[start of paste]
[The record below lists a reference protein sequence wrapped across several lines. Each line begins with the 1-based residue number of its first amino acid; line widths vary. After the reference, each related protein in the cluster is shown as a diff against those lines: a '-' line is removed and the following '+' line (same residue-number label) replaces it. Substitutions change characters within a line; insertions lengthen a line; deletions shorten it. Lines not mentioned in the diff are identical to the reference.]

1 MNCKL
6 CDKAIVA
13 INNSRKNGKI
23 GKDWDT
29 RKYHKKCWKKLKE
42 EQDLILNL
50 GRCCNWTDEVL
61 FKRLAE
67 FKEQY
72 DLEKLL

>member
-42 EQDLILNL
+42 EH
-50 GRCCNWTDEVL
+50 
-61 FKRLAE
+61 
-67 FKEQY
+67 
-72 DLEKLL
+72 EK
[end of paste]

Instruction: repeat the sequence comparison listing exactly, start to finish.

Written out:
[The record below lists a reference protein sequence wrapped across several lines. Each line begins with the 1-based residue number of its first amino acid; line widths vary. After the reference, each related protein in the cluster is shown as a diff against those lines: a '-' line is removed and the following '+' line (same residue-number label) replaces it. Substitutions change characters within a line; insertions lengthen a line; deletions shorten it. Lines not mentioned in the diff are identical to the reference.]

1 MNCKL
6 CDKAIVA
13 INNSRKNGKI
23 GKDWDT
29 RKYHKKCWKKLKE
42 EQDLILNL
50 GRCCNWTDEVL
61 FKRLAE
67 FKEQY
72 DLEKLL

>member
-42 EQDLILNL
+42 EH
-50 GRCCNWTDEVL
+50 
-61 FKRLAE
+61 
-67 FKEQY
+67 
-72 DLEKLL
+72 EK